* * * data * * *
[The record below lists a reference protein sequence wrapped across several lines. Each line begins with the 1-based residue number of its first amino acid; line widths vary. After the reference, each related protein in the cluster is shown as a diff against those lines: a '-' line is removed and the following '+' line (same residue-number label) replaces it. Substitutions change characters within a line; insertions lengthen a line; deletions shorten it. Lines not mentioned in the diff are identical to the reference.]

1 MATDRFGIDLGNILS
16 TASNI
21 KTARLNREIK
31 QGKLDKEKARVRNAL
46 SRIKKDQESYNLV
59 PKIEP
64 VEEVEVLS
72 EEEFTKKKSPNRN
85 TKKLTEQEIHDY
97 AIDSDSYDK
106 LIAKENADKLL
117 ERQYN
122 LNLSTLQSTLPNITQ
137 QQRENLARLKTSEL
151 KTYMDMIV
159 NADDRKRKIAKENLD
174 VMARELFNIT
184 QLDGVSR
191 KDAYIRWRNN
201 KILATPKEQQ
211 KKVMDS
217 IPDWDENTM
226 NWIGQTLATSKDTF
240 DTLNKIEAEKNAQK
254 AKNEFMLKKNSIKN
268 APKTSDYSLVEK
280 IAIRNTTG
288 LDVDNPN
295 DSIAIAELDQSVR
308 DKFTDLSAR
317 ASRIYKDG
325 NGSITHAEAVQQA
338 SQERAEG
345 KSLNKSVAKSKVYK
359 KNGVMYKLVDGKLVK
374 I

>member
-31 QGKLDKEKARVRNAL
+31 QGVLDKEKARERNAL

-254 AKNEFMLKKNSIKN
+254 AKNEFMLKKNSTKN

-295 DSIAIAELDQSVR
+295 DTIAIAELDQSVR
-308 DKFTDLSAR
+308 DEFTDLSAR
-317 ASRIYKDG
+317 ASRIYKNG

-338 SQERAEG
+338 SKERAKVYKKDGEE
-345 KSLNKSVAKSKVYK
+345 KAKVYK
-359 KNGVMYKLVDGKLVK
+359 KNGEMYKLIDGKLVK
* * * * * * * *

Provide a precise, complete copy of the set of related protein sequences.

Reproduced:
[The record below lists a reference protein sequence wrapped across several lines. Each line begins with the 1-based residue number of its first amino acid; line widths vary. After the reference, each related protein in the cluster is shown as a diff against those lines: a '-' line is removed and the following '+' line (same residue-number label) replaces it. Substitutions change characters within a line; insertions lengthen a line; deletions shorten it. Lines not mentioned in the diff are identical to the reference.]

1 MATDRFGIDLGNILS
16 TASNI
21 KTARLNREIK
31 QGKLDKEKARVRNAL
46 SRIKKDQESYNLV
59 PKIEP
64 VEEVEVLS
72 EEEFTKKKSPNRN
85 TKKLTEQEIHDY
97 AIDSDSYDK
106 LIAKENADKLL
117 ERQYN
122 LNLSTLQSTLPNITQ
137 QQRENLARLKTSEL
151 KTYMDMIV
159 NADDRKRKIAKENLD
174 VMARELFNIT
184 QLDGVSR
191 KDAYIRWRNN
201 KILATPKEQQ
211 KKVMDS
217 IPDWDENTM
226 NWIGQTLATSKDTF
240 DTLNKIEAEKNAQK
254 AKNEFMLKKNSIKN
268 APKTSDYSLVEK
280 IAIRNTTG
288 LDVDNPN
295 DSIAIAELDQSVR
308 DKFTDLSAR
317 ASRIYKDG
325 NGSITHAEAVQQA
338 SQERAEG
345 KSLNKSVAKSKVYK
359 KNGVMYKLVDGKLVK
374 I

>member
-31 QGKLDKEKARVRNAL
+31 QGVLDKEKARERNAL

-254 AKNEFMLKKNSIKN
+254 AKNEFMLKKNSTKN

-295 DSIAIAELDQSVR
+295 DTIAIAELDQSVR
-308 DKFTDLSAR
+308 DEFTDLSAR
-317 ASRIYKDG
+317 ASRIYKNG

-338 SQERAEG
+338 SKERAKVYKKDGEE
-345 KSLNKSVAKSKVYK
+345 KAKVYK
-359 KNGVMYKLVDGKLVK
+359 KNGEMYKLIDGKLVK